How then can the spinner produce in one hour, in the shape of yarn, a value that embodies 5 3/4 hours' labour? The truth is that he performs no such miracle. The use-value produced by him in one hour, is a definite quantity of yarn. The value of this yarn is measured by 5 3/4 working-hours, of which 4 3/4 were, without any assistance from him, previously embodied in the means of production, in the cotton, the machinery, and so on; the remaining one hour alone is added by him. Therefore since his wages are produced in 5 3/4 hours, and the yarn produced in one hour also contains 5 3/4 hours' work, there is no witchcraft in the result, that the value created by his 5 3/4 hours' spinning, is equal to the value of the product spun in one hour. You are altogether on the wrong track, if you think that he loses a single moment of his working-day, in reproducing or replacing the values of the cotton, the machinery, and so on. On the contrary, it is because his labour converts the cotton and spindles into yarn, because he spins, that the values of the cotton and spindles go over to the yarn of their own accord.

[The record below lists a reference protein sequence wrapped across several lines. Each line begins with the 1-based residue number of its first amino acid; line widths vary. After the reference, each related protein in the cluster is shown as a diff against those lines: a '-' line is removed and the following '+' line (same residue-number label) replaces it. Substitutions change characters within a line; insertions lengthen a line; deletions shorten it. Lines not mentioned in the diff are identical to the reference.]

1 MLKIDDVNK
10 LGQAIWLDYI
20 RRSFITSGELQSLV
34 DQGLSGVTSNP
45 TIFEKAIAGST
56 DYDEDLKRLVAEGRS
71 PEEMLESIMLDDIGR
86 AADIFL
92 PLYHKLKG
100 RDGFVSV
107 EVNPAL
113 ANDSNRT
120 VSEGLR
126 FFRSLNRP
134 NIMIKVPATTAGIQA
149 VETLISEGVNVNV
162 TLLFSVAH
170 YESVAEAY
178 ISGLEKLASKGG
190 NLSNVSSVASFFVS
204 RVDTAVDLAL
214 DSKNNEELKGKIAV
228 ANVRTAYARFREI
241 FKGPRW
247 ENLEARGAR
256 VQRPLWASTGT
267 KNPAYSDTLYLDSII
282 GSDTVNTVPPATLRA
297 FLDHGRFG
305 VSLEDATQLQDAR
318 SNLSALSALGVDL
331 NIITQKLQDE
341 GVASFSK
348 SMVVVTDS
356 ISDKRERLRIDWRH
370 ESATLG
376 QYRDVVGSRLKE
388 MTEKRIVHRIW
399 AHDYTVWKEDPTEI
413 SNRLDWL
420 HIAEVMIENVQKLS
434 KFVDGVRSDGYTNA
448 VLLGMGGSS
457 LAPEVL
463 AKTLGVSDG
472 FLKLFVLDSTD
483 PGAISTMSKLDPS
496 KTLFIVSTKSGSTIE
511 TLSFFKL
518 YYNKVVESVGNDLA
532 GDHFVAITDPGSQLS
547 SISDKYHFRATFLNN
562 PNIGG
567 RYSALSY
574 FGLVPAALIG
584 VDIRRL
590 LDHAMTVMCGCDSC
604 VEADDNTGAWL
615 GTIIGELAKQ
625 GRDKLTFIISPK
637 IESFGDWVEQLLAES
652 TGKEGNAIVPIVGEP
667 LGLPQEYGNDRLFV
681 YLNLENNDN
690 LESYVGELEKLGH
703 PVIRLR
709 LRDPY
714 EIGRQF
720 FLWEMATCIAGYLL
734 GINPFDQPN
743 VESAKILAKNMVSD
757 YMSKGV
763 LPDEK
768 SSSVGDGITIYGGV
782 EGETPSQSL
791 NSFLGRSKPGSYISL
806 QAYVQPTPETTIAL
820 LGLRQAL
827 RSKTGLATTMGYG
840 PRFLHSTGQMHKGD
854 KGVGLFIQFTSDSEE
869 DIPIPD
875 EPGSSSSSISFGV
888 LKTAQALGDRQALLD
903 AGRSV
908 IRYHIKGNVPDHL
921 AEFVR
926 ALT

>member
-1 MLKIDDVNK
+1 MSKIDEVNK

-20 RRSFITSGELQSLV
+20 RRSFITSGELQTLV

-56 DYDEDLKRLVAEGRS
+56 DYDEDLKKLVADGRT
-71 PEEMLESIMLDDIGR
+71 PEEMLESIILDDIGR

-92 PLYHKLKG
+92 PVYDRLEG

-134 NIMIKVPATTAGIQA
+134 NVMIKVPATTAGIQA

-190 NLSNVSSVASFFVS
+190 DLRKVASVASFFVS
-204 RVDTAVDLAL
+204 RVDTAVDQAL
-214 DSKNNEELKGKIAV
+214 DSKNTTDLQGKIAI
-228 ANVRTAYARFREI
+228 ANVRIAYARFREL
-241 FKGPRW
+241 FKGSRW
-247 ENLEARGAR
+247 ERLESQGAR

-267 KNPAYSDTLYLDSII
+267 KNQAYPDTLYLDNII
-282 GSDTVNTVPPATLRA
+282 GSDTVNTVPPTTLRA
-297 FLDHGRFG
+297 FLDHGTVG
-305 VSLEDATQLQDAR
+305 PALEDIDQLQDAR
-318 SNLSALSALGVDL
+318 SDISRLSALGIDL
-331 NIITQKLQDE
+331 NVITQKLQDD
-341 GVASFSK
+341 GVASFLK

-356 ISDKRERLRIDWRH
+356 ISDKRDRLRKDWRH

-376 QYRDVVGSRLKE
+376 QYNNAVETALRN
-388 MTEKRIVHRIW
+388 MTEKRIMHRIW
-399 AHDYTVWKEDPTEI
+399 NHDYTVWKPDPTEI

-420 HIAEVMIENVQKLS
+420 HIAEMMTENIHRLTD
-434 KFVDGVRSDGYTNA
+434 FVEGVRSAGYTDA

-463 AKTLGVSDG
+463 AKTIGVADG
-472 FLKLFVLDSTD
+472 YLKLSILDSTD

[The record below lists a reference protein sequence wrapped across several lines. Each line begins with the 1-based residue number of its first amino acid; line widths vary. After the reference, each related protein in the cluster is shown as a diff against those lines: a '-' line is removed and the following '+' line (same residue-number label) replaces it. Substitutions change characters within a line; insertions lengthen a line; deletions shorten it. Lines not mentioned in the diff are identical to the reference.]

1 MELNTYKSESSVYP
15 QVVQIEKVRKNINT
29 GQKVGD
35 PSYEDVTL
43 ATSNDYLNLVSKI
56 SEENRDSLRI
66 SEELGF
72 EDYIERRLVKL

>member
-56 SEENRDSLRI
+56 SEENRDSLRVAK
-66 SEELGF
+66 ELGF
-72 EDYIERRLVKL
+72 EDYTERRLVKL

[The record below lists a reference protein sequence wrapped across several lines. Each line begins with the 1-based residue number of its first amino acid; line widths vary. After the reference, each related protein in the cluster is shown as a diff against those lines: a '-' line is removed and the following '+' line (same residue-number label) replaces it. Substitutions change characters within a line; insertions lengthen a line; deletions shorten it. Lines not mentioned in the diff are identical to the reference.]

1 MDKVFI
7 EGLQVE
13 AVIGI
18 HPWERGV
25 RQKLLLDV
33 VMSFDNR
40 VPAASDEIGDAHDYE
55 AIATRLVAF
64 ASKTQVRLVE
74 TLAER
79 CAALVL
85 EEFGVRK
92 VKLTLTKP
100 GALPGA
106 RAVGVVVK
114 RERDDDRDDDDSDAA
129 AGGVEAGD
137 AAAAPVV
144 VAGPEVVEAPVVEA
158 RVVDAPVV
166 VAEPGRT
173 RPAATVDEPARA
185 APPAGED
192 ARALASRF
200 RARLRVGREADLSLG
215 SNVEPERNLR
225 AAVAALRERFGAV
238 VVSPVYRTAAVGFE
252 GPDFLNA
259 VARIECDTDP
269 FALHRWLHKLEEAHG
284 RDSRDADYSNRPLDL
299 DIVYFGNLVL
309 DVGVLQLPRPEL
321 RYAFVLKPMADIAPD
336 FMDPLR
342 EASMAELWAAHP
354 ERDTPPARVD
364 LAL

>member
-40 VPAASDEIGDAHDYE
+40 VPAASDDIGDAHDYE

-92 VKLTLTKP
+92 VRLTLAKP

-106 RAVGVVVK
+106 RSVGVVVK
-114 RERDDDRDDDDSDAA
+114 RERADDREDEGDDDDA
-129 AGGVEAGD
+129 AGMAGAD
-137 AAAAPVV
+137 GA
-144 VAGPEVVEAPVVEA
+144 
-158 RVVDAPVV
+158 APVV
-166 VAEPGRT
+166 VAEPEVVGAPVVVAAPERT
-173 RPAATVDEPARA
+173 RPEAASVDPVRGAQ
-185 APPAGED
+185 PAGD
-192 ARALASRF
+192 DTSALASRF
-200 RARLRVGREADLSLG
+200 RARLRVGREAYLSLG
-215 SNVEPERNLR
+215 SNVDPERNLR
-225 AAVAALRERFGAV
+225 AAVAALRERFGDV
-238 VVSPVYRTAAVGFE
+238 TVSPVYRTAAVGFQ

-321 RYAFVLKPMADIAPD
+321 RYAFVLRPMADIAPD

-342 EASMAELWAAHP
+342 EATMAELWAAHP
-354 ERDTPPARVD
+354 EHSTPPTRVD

This result is owing to the quality of his labour, not to its quantity. It is true, he will in one hour transfer to the yarn more value, in the shape of cotton, than he will in half an hour; but that is only because in one hour he spins up more cotton than in half an hour.

You see then, your assertion, that the workman produces, in the last hour but one, the value of his wages, and in the last hour your net profit, amounts to no more than this, that in the yarn produced by him in 2 working-hours, whether they are the 2 first or the 2 last hours of the working-day, in that yarn, there are incorporated 11 1/2 working-hours, or just a whole day's work, i.e., two hours of his own work and 9 1/2 hours of other people's.